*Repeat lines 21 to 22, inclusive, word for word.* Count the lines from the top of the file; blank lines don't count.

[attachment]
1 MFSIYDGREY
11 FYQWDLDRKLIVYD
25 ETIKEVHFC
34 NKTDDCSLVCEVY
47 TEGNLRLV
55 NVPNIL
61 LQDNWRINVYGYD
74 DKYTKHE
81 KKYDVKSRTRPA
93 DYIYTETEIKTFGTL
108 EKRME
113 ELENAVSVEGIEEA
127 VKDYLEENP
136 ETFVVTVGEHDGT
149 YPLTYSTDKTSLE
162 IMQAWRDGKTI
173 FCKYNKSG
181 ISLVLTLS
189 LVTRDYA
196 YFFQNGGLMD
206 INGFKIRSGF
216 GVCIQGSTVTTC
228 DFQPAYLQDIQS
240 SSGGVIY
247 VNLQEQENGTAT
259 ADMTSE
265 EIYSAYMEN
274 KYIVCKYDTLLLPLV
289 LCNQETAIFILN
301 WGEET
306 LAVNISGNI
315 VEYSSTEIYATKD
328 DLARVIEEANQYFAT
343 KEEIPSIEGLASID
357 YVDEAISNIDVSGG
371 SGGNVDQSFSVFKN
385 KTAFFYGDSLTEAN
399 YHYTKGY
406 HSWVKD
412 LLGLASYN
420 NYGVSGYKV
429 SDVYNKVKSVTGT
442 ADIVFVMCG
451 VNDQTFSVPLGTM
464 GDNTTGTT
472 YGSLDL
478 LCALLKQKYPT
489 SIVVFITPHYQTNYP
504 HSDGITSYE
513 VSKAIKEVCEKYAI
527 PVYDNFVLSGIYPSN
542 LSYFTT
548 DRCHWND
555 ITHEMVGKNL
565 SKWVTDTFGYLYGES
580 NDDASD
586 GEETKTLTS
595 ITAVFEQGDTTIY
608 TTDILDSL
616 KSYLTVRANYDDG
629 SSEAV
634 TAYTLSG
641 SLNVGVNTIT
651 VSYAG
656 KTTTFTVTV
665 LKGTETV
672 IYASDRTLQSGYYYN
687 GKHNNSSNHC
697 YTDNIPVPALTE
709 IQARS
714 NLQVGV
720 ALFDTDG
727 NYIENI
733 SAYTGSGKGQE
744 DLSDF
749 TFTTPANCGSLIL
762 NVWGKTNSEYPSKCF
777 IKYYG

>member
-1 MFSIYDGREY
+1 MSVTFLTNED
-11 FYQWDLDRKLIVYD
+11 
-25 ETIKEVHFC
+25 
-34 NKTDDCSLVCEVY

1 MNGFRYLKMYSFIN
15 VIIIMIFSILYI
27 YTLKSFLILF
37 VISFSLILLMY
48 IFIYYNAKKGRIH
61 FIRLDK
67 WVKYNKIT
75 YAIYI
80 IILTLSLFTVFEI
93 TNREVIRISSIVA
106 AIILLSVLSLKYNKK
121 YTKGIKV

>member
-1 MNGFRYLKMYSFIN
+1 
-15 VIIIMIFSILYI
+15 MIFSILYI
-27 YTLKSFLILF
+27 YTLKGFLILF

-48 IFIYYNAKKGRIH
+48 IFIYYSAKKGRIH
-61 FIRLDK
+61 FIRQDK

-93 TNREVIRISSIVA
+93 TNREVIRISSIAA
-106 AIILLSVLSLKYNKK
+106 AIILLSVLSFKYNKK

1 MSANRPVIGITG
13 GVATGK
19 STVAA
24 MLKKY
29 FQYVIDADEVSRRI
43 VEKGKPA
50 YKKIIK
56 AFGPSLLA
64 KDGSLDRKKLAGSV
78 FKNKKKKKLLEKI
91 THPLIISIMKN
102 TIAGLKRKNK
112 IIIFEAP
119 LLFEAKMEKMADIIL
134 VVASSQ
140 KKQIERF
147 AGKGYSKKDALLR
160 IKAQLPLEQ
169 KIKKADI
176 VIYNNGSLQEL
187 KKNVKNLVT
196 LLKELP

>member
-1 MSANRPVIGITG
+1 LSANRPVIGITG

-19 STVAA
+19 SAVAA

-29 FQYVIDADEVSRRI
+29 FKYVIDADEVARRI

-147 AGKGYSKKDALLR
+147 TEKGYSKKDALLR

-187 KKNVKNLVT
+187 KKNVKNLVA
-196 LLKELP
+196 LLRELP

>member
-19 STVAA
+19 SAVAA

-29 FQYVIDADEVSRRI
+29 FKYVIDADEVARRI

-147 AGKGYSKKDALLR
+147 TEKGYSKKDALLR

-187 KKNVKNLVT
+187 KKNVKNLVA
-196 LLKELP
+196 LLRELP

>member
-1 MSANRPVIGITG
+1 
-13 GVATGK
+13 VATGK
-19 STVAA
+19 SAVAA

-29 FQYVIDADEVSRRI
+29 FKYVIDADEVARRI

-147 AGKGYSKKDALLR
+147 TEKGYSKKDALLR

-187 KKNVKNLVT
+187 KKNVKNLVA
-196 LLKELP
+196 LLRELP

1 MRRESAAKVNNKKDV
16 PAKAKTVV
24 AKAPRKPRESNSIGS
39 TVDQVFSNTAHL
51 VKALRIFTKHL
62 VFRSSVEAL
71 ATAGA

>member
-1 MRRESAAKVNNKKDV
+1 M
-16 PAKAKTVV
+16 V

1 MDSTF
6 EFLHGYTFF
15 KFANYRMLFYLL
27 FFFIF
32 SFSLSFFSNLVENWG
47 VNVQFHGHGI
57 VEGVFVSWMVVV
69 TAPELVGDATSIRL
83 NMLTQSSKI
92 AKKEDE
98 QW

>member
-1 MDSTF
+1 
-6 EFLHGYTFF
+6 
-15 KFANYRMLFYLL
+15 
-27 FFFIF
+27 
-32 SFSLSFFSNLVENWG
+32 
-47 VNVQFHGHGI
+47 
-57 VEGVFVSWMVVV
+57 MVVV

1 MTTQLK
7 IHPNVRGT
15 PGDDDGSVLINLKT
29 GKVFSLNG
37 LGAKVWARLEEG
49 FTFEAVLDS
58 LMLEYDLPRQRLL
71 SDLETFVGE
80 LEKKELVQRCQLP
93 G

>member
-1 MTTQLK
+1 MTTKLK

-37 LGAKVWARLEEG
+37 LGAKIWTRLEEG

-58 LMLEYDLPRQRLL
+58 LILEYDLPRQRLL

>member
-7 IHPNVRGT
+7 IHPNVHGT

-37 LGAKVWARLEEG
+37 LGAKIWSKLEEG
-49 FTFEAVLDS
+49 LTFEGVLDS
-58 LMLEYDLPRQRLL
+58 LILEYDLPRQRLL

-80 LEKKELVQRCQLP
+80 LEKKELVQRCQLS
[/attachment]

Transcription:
206 INGFKIRSGF
216 GVCIQGSTVTTC